Earlier productions had Erik “above… always above.” This furthered his illusion as the angel of music; it implied his superior attitude about himself, high above mere humanity (thus explaining how he could kill without conscience, because they’re all beneath him and his art anyway); it visually depicted his position as a mentor and teacher to Christine, because he was only on her level in moments of intimacy or vulnerability. (He feels “safe” up high; so having him brought to his knees when she unmasks him in his lair symbolizes his “lowest” moment, totally vulnerable and naked to her eyes.) It showed how he uses cleverness, tricks, and magic to mess with Raoul, intimidate the opera house managers, and terrify the ballet dancers. It also contrasts with his actual living space, which is under the opera house. That ties into the metaphor of him being a devil figure (down below, in “hell”) aspiring to masquerade as an “angel” of light to Christine, luring her with music into giving her “mind, blindly.”

When you take that away, the beautiful layers of metaphor disintegrate. He’s too often on other characters’ levels, which erodes his illusion of being a ghost; without that illusion, characters have no reason to be afraid of him, so it makes no sense that the dancers are too frightened to attack him in Masquerade. Having Raoul punch him several times in the graveyard undermines Christine’s belief that he really is either a ghost or an angel.

Even the end has changed. It shouldn’t. He needs to vanish alone, so all Meg finds is his mask. That moment, perhaps more powerfully than all the rest, tells the entirety of Erik’s story. Clever, elusive, intelligent… and forever out of reach… as the opera ghost.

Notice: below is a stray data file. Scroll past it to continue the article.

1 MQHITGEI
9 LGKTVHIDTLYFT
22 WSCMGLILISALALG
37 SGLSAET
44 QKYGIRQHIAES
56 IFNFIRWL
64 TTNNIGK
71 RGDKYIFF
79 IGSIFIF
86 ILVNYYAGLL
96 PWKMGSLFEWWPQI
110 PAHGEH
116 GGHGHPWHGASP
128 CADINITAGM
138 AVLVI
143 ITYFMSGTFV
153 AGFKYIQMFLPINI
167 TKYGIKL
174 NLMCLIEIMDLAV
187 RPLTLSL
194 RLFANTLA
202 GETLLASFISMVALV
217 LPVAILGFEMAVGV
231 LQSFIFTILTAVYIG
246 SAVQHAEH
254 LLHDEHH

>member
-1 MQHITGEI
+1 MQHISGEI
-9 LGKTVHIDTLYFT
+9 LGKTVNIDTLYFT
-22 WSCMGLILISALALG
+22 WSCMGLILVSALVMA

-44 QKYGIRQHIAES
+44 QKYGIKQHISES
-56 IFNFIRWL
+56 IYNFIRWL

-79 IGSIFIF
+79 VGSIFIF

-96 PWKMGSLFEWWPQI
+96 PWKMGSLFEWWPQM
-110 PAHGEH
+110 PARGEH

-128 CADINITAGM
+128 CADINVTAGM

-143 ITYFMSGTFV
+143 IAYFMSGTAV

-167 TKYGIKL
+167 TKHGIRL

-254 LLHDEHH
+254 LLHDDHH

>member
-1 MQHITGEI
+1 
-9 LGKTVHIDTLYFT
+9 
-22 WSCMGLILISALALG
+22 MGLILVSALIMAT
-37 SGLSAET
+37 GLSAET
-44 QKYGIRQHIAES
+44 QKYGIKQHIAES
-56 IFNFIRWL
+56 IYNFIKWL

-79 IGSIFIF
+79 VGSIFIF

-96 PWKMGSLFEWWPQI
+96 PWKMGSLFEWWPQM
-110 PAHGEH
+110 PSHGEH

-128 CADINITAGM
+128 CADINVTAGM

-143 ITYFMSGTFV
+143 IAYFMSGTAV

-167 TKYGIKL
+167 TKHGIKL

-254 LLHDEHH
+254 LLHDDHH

16 thoughts on “Messing with Metaphors: The ‘New’ POTO

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  1. You have hit on the perfect phrase that embodies my feelings about the loss of magic, “characters have no reason to be afraid of [Erik].” He’s the same as they are; there is nothing magical or otherworldly about him and it PAINS me.

    Caitlin and I watched Cudia’s version last night and tonight and OH MY GOSH, the blocking, the passion, the intimacy, the otherworldliness of Erik’s being so unreachable is BRILLIANT. It reminded me of us, in the audience, weeping at the end because his anguish of loss just RIPPED us to shreds.

    This new “reimagined” tour of PotO is a waste of time for anyone who has ever seen the musical performed before. It would be worth traveling to New York just to see the original blocking. I don’t necessarily mind the new costuming, but I miss the costumes from the Masquerade number, all of them, but especially Red Death. There’s no reason for anyone to be afraid of a man in sparkly white mask. At least it was fun spending time together . . . and at least now we know.

    1. I rewatched the 25th anniversary performance on Monday night and felt the same way — it actually made me cry. The emotions drenching the audience, the intensity of the acting, the nearness of everyone to one another, even him clinging to the wedding veil, a symbol of love lost, was heart-wrenching. (The new blocking also removes the veil as a prop, did you notice?) SIGH. Be still, my heart.

      I did have fun. Something horrible about me is, I often enjoy ripping something apart just as much as I enjoy praising it. So it was fun to spend time with you, fun to see the changes, fun to complain about them on the way home, and fun to replace memories of a lackluster show with a far superior version.

  2. Hi, I found your site through Christian Answers and you said to leave a message on your blog if I was interested in submitting reviews. I am also a reviewer for Christian Answers and wondered if you would like me to submit those reviews to you as well when I write them. That way they would be published on both websites!

    1. If it’s a review of a costume drama, yes. I don’t accept or print any other kind (apart from the odd BBC production that I think readers might be interested in). And you might want to make some minor changes to the reviews, since I’d rather not have direct copies off another website.